Australia's company reporting season is a dud

The reporting season for revealing the annual results of ASX listed companies isn’t going well for many.

August has been a tough market with the ASX losing about 6% in value so far this month.

This has meant brutal selling down of companies which just meet expectations when they announce their annual results. Investors are looking for something better to justify current prices.

Seek is a good example. The pioneering online job classified company keeps producing record results but the moment it forecast a net profit increase of just 5%, investors started selling. Today Seek dropped 11% in value.

Another company sold down was Dick Smith. It lost 16% to $1.67 on Tuesday after announcing a success in terms of growth of stores and building top line revenue.

The company posted increased sales and profit, and an underlying result within expectations. But same-store sales – an indicator of growth when you take out the impact of investment in new locations – were weaker than expected.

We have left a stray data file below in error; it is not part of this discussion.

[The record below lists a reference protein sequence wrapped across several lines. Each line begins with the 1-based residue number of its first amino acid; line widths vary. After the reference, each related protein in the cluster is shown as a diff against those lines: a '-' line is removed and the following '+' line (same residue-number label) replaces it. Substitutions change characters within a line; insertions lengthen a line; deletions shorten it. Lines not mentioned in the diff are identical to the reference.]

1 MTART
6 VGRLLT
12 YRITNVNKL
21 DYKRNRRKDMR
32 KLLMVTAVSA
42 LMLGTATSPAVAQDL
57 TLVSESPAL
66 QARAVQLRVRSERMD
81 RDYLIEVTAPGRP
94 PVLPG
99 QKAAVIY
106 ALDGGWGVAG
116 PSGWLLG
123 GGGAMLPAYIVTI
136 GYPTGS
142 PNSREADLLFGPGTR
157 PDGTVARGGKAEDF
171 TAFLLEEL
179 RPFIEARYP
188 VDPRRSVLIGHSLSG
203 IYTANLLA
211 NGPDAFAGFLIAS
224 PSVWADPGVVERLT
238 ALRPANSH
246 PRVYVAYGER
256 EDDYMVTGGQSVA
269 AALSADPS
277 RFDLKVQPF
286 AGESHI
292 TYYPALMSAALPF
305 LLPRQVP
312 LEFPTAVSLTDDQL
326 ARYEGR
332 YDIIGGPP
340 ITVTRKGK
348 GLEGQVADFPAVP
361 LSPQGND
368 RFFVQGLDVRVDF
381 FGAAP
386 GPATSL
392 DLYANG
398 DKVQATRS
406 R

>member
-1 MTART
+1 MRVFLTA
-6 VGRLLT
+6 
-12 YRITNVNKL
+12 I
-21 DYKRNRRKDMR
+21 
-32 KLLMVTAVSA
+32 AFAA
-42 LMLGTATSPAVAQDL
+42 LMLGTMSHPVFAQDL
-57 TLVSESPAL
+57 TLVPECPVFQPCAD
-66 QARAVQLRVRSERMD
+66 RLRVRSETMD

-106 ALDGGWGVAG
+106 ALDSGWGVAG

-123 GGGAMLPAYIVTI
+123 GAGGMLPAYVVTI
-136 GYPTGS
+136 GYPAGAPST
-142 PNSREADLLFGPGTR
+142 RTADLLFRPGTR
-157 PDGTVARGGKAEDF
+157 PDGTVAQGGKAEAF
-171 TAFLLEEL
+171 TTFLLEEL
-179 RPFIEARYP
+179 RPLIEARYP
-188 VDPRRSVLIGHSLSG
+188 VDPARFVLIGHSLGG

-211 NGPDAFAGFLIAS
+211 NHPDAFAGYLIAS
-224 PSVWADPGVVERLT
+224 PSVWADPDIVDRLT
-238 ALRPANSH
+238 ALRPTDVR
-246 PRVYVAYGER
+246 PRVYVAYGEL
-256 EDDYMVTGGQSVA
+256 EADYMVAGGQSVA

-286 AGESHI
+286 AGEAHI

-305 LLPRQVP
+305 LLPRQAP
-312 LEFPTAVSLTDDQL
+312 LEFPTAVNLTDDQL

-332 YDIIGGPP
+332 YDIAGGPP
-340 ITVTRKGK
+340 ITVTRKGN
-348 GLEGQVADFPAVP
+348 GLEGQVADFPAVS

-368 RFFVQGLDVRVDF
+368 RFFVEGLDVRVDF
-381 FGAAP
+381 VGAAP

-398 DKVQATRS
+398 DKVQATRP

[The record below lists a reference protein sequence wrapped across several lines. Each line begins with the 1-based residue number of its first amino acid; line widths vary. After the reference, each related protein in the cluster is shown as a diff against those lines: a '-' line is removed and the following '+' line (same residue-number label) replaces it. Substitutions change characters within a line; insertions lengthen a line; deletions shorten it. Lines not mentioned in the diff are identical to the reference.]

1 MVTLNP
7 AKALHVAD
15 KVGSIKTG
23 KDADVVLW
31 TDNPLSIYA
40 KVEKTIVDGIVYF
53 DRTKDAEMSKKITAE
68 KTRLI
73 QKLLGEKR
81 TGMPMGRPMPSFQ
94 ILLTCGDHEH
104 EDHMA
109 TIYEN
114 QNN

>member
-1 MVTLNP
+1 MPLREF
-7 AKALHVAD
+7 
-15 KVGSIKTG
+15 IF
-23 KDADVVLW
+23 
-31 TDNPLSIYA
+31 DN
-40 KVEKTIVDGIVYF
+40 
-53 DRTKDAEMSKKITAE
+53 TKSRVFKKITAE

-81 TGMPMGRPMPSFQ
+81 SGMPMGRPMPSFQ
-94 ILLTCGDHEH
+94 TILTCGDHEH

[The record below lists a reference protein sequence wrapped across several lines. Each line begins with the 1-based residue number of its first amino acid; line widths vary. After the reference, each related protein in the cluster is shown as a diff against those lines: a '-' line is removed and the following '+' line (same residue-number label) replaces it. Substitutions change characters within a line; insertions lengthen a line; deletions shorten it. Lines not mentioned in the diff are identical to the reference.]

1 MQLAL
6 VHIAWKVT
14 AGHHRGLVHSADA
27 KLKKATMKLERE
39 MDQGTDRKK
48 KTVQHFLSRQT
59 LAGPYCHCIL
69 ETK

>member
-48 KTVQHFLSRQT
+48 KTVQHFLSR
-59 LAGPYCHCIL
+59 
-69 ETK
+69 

About 30% of companies, representing about 45% of the market capitalisation, have reported so far this season.

“The picture isn’t great so far,” writes Deutsche Bank strategist Tim Baker and associate Joseph Kim in a note to clients.

“The beat/miss ratio for the June half is fine (52%, in-line with the 4-year average), but the changes to forecasts are concerning.”

Deutsche Bank analysts have cut profit forecasts for 66% of companies, compared to the four-year average of 57%, as this chart shows:

Net profit forecasts for industrial companies have been cut by 2% to 3%.

“The market seems to agree that results have been tough, reflected in Australia underperforming global peers in August (by 6%),” Deutsche Bank says. “Still, things could change as the bulk of companies report.”

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